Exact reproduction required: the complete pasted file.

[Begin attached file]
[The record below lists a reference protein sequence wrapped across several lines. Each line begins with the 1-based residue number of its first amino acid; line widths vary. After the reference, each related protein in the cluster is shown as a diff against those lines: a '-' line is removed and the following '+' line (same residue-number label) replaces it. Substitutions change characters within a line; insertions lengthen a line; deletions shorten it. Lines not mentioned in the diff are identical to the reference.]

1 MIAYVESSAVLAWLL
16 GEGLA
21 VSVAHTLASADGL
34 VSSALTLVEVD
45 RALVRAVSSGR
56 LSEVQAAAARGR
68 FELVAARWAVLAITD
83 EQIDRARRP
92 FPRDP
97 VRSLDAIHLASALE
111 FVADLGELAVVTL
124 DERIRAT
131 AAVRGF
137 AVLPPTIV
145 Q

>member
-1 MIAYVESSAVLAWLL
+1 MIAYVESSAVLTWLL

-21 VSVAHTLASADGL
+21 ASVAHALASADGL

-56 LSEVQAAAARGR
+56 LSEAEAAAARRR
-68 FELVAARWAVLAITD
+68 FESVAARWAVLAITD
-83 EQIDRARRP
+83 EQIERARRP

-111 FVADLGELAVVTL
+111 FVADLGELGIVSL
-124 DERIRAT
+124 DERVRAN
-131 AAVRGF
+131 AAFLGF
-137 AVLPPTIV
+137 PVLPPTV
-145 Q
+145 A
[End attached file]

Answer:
[The record below lists a reference protein sequence wrapped across several lines. Each line begins with the 1-based residue number of its first amino acid; line widths vary. After the reference, each related protein in the cluster is shown as a diff against those lines: a '-' line is removed and the following '+' line (same residue-number label) replaces it. Substitutions change characters within a line; insertions lengthen a line; deletions shorten it. Lines not mentioned in the diff are identical to the reference.]

1 MIAYVESSAVLAWLL
16 GEGLA
21 VSVAHTLASADGL
34 VSSALTLVEVD
45 RALVRAVSSGR
56 LSEVQAAAARGR
68 FELVAARWAVLAITD
83 EQIDRARRP
92 FPRDP
97 VRSLDAIHLASALE
111 FVADLGELAVVTL
124 DERIRAT
131 AAVRGF
137 AVLPPTIV
145 Q

>member
-1 MIAYVESSAVLAWLL
+1 MIAYVESSAVLTWLL

-21 VSVAHTLASADGL
+21 ASVAHALASADGL

-56 LSEVQAAAARGR
+56 LSEAEAAAARRR
-68 FELVAARWAVLAITD
+68 FESVAARWAVLAITD
-83 EQIDRARRP
+83 EQIERARRP

-111 FVADLGELAVVTL
+111 FVADLGELGIVSL
-124 DERIRAT
+124 DERVRAN
-131 AAVRGF
+131 AAFLGF
-137 AVLPPTIV
+137 PVLPPTV
-145 Q
+145 A